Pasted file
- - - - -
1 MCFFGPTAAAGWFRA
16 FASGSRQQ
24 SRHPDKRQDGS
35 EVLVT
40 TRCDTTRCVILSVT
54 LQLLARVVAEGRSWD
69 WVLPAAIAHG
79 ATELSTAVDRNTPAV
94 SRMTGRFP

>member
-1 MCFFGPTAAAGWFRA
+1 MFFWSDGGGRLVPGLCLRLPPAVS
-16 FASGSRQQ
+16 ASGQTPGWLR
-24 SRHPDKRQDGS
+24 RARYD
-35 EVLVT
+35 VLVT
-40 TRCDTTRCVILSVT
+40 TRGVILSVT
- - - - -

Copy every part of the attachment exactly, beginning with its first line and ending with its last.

1 MCFFGPTAAAGWFRA
16 FASGSRQQ
24 SRHPDKRQDGS
35 EVLVT
40 TRCDTTRCVILSVT
54 LQLLARVVAEGRSWD
69 WVLPAAIAHG
79 ATELSTAVDRNTPAV
94 SRMTGRFP

>member
-1 MCFFGPTAAAGWFRA
+1 MFFWSDGGGRLVPGLCLRLPPAVS
-16 FASGSRQQ
+16 ASGQTPGWLR
-24 SRHPDKRQDGS
+24 RARYD
-35 EVLVT
+35 VLVT
-40 TRCDTTRCVILSVT
+40 TRGVILSVT